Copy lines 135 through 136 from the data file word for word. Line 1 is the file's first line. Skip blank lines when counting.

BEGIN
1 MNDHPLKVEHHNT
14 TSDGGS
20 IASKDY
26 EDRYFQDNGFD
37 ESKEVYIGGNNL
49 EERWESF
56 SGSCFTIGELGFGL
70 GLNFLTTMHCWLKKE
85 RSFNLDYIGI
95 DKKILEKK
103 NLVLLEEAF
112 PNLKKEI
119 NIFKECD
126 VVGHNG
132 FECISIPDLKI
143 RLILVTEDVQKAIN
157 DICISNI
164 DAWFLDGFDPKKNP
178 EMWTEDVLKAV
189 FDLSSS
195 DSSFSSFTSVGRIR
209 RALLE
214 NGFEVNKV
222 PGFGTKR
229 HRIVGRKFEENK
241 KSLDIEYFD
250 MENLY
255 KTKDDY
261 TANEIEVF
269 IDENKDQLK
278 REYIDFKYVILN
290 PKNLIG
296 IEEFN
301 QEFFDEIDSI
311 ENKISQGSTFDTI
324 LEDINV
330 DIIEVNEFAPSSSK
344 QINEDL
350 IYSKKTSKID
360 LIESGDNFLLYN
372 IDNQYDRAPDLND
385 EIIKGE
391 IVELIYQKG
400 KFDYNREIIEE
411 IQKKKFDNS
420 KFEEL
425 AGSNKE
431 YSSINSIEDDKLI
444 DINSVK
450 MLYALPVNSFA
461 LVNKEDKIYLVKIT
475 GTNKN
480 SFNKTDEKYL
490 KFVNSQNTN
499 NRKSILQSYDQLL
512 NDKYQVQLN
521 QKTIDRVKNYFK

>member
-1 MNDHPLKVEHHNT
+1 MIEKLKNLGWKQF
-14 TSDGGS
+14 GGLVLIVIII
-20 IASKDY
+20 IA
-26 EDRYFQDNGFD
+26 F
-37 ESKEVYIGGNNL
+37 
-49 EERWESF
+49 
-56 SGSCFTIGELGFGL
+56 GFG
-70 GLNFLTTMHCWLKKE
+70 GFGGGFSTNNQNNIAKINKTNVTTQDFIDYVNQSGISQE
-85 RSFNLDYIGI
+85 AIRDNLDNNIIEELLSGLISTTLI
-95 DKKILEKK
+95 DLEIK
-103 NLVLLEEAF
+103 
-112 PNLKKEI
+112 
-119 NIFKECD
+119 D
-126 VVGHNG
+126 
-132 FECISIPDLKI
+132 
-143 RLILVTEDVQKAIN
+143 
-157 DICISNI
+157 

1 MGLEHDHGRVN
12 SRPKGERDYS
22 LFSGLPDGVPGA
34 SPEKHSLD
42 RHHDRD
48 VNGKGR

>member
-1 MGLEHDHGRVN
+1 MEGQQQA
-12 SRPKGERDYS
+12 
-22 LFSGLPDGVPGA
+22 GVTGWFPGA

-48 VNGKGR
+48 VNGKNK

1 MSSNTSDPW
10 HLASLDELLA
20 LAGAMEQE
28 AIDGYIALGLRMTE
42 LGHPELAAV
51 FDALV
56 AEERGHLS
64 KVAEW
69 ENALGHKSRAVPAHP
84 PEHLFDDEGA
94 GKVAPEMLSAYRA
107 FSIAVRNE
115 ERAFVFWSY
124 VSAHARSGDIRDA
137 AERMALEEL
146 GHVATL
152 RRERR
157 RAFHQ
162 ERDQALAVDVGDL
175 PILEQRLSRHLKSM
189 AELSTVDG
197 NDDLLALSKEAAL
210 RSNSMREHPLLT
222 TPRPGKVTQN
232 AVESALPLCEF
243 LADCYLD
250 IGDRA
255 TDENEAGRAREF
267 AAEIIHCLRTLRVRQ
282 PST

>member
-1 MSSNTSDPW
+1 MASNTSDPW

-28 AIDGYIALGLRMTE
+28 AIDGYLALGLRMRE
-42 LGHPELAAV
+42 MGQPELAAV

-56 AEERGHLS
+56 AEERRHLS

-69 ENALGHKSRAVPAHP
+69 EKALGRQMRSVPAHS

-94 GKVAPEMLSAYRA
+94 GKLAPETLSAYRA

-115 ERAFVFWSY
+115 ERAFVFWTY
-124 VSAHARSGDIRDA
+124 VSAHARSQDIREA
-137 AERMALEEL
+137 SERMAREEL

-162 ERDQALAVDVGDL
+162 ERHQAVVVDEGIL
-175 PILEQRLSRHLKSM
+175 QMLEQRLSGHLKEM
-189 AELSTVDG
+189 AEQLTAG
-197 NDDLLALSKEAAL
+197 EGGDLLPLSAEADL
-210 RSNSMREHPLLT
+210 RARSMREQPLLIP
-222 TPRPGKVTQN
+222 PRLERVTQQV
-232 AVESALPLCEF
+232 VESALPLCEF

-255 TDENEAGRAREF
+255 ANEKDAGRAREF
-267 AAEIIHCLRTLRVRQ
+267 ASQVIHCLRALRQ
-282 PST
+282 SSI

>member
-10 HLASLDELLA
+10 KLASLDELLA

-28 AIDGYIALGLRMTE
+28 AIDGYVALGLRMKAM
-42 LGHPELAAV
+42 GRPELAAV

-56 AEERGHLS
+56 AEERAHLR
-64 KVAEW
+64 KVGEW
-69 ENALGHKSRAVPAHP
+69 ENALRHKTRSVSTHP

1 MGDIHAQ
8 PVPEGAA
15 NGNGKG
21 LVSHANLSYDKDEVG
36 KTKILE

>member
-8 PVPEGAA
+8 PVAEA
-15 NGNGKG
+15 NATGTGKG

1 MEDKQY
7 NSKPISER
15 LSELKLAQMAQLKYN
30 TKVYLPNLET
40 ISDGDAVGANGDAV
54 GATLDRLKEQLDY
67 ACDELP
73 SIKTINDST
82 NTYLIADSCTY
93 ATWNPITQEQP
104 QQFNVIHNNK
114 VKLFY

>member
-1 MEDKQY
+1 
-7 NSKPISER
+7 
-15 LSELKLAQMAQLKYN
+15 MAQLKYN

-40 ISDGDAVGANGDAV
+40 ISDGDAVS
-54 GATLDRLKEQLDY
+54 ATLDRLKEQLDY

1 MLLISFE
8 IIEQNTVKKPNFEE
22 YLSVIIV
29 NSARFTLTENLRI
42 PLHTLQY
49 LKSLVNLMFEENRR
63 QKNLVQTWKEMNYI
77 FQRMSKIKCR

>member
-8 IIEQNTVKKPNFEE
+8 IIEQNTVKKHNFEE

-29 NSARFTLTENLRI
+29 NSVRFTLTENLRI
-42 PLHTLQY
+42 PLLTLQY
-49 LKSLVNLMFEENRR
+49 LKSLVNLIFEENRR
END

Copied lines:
255 TDENEAGRAREF
267 AAEIIHCLRTLRVRQ